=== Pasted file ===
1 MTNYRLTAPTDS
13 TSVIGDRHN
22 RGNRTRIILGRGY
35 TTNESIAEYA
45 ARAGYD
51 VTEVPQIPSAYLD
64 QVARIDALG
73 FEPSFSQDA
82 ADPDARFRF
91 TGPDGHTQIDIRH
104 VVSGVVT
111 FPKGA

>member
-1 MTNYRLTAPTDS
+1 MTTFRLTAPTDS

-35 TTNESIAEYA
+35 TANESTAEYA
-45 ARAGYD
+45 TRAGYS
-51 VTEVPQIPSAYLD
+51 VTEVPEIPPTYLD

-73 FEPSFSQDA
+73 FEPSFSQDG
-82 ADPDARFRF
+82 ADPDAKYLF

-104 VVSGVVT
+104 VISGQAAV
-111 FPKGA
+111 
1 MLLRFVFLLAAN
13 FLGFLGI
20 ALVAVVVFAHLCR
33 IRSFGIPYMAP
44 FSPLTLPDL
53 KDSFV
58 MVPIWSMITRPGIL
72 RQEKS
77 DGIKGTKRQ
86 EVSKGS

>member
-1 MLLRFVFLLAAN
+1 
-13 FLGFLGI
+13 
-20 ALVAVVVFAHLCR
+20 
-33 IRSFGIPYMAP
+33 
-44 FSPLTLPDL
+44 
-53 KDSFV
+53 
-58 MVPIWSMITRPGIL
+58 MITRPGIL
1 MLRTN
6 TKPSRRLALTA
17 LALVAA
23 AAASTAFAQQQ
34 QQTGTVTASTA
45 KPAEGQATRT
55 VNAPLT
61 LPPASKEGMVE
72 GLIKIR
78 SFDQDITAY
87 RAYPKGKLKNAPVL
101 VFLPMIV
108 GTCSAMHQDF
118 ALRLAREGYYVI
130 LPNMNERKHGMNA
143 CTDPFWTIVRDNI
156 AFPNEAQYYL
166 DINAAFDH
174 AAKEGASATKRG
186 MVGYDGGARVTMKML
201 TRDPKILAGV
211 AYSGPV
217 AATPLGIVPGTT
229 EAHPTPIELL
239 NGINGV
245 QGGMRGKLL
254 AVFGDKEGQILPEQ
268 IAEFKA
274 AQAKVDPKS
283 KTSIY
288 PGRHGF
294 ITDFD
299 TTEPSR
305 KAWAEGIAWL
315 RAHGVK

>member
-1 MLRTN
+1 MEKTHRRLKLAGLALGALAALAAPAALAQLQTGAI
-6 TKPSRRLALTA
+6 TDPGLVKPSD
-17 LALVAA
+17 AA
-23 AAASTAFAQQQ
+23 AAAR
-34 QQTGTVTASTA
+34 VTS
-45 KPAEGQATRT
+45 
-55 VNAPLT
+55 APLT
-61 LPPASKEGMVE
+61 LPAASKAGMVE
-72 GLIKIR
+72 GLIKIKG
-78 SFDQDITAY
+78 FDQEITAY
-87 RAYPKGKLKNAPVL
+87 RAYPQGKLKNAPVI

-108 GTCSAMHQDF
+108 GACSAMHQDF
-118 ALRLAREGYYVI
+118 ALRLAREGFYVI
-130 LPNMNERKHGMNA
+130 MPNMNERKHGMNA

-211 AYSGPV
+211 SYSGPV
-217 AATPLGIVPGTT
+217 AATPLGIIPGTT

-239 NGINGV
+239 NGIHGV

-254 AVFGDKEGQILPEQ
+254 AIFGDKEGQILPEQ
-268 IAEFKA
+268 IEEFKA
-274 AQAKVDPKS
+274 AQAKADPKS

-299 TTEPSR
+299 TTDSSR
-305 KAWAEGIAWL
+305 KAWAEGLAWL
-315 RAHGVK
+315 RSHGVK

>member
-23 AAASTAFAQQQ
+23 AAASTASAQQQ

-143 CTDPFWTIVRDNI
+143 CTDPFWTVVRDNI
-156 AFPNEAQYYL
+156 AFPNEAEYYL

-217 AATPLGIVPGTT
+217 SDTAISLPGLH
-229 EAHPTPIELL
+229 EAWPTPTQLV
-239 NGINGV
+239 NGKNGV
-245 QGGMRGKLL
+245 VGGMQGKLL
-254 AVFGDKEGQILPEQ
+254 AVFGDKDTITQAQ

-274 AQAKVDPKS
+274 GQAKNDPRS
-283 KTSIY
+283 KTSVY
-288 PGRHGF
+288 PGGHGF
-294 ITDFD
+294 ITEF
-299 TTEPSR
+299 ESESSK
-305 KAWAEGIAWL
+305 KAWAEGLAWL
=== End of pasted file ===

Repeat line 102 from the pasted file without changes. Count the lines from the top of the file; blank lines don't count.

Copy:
+45 